An Introduction

What does it mean to be an intellectual forum in the age of self-assured data journalism, hackneyed punditry, and ceaseless Twitter commentary?

By Nathan Pippenger

Editor’s note: The journal is proud to introduce Nathan Pippenger as a contributing web editor. He was previously a reporter-researcher at The New Republic. He is pursuing a Ph.D in political science at the University of California, Berkeley.

Anybody who follows—or tries to follow—politics in this moment must feel not only bewildered, but exhausted. As this journal’s editor Michael Tomasky recently put it: “Today, no one really ‘has to’ read anything. Instead, what one must now do is monitor an endless flow of information and commentary from a vast range of points of view, via new technologies like RSS feeds and Twitter.” We have to be up-to-date; or up-to-the-minute; or (brave new world!) up-to-the-second: the stress, more and more, is on knowing things that are new.

And so there was something strange about the recent hubbub surrounding Nate Silver’s expanded data-news venture, FiveThirtyEight: The political class was, for a couple of days, fascinated by a few things that are very, very old. There was much talk of Silver’s chosen logo—the fox. It was a reference, he explained, to the ancient Greek poet Archilochus, who lived before Athenian democracy, before Plato, before most of Western thought as we know it. “The fox,” said Archilochus, “knows many things, but the hedgehog knows one big thing.” In our own time, this distinction was revived in a famous essay by the political philosopher Isaiah Berlin. Through the rigorous use of data, Silver and his team will know “many things,” in contrast to numerically illiterate pundits who, Silver noted, tend to get quite a bit wrong.

Silver’s punchy manifesto set the tone for the ensuing conversation among political watchers, who exchanged a few blows about the role of numbers in journalism, but a deeper question was mostly ignored: What does it mean to be an intellectual forum in the age of self-assured data journalism, hackneyed punditry, and ceaseless Twitter commentary?

The truth is: nobody yet knows. This is a problem that we can only work out by doing. And that’s been the mission of Democracy from the start: to “serve as a place where ideas can be developed and important debates can be spurred.” Yes, progressives are at their best when they’re empirically rigorous, but our tradition has also relied on experimentation, creativity, even playfulness: We have to stay rooted in reality, but we should never discount the role of ideas in shaping the data we look for in the first place, or how we interpret that idea, or what we decide to do once we have the facts in our hands. In other words: There’s no need for a zero-sum showdown between data journalists and opinion journalists.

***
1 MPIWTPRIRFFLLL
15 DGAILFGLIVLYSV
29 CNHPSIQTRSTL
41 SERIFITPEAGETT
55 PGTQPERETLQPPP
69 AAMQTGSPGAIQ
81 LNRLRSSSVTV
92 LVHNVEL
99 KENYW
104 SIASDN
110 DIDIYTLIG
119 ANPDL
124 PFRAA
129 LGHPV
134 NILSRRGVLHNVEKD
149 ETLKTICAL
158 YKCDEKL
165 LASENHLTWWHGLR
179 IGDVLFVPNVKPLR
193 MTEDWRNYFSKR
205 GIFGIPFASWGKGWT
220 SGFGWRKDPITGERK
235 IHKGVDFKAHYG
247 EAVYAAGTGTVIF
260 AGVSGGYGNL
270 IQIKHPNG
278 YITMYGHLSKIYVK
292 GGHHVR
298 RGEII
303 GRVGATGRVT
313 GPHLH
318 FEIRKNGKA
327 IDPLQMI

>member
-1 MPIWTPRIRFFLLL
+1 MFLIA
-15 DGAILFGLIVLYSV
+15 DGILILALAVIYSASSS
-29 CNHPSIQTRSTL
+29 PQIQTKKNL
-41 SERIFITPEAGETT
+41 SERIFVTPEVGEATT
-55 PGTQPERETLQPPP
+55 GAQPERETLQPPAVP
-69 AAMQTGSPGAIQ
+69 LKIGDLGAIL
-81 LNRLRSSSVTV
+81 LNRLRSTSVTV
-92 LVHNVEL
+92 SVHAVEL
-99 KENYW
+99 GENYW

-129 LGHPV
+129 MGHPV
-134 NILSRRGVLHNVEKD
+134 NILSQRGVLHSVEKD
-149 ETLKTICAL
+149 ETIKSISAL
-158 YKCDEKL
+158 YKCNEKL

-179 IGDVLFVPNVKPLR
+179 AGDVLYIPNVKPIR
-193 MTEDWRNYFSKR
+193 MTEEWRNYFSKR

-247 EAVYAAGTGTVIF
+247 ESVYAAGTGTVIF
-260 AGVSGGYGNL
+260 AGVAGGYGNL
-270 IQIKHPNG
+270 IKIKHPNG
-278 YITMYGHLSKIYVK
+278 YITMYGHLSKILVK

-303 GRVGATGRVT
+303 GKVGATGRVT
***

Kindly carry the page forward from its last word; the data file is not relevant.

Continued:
Democracy has long tried to blend empirical rigor with a strong point of view, and this blog will expand that mission. This will be a space for discussion, analysis, and regular provocation on politics and progressivism: what our tradition has been, is, and might be in the future. We call ourselves a “journal of ideas,” and the blog will not depart from that project—the work of developing and applying the American progressive tradition to twenty-first century questions and problems. The goal is not just to think critically about our country and world; it’s to produce writing that readers will find more thoughtful, more reflective, and more lasting than what is offered by most political blogs.

If it’s not too grandiose to use the term, you might call the foregoing our blog’s “manifesto.” At any rate, that was the tag chosen by Silver for his introduction to the new FiveThirtyEight. There was a touch of irony here for the self-described “fox,” since the author of history’s most famous “manifesto” was Marx—”the most implacable hedgehog of them all,” as Michael Ignatieff noted in an introduction to Berlin’s famous essay. Marx once asserted (rather tendentiously) that philosophers had only “interpreted the world,” when “the point is to change it.” We don’t need to agree with the “one big thing” known by that particular hedgehog (or any hedgehog!) to start off with the humble suggestion that, as progressives have long shown, it is entirely possible to do both.

Nathan Pippenger is a contributing editor at Democracy. Follow him on Twitter at @NathanPip.

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